A black hole eruption marks the most powerful explosion ever spotted

The outburst was five times as energetic as the last record holder

black hole explosion

Radio waves (blue in this composite image) trickle out of a cavity in hot X-ray emitting gas (purple) enveloping a massive galaxy (white, top). The radio waves likely come from high-speed electrons accelerated by an eruption long ago from a gargantuan black hole at the galaxy’s center.

X-ray: S. Giacintucci et al/NRL, CXC/NASA, XMM-Newton/ESA; Radio: GMRT, TIFR, NCRA; Infrared: 2MASS/UMass, IPAC-Caltech/NASA, NSF

Say hello to the Krakatoa of black hole eruptions.

Hundreds of millions of years ago, a supermassive black hole in a far-off galaxy blew out gas into intergalactic space. The flare-up was about five times as powerful as the previous record holder, researchers report in the March 1 Astrophysical Journal. The energy from this one explosion was roughly 100 billion times as much as the sun is expected to emit in its entire lifetime. This makes it not only the most energetic known eruption from a supermassive black hole — it’s also the most powerful eruption of any kind in the universe.

Eruptions from enormous black holes aren’t uncommon. The explosions are powered by the release of pent-up energy in encircling disks of hot gas. But the team notes that this newfound eruption is thousands of times more powerful than most.

The source of the eruption was a beast of a galaxy at the center of the Ophiuchus cluster, a gathering of galaxies nearly 400 million light-years from Earth. In 2016, researchers noticed the edge of a cavity in the cluster’s hot, X-ray emitting gas, about 400,000 light-years from the central galaxy. The excavated region appears to be over a million light-years across.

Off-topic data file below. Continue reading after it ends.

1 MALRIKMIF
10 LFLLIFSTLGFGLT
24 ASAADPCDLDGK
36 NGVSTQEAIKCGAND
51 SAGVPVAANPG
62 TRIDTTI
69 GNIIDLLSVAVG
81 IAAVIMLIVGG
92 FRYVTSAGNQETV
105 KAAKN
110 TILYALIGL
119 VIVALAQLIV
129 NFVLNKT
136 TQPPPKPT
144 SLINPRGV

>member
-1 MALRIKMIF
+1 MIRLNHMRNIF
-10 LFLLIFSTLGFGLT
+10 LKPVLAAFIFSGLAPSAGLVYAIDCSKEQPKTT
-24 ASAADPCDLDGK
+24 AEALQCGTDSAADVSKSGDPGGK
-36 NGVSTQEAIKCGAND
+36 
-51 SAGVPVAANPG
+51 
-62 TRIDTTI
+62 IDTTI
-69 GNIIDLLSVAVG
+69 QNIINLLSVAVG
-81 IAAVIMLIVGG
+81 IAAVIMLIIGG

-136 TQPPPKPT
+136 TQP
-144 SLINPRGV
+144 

To suss out the origin of the cavity, astrophysicist Simona Giacintucci at the U.S. Naval Research Laboratory in Washington, D.C., and colleagues pored through data from several radio telescopes. The scientists found that the cavity glowed with radio waves, likely from electrons accelerated to near the speed of light. The team suggests that the electrons got revved up by a powerful outburst at least 240 million years prior from a supermassive black hole at the heart of the cluster’s central galaxy.

Christopher Crockett is an Associate News Editor. He was formerly the astronomy writer from 2014 to 2017, and he has a Ph.D. in astronomy from the University of California, Los Angeles.

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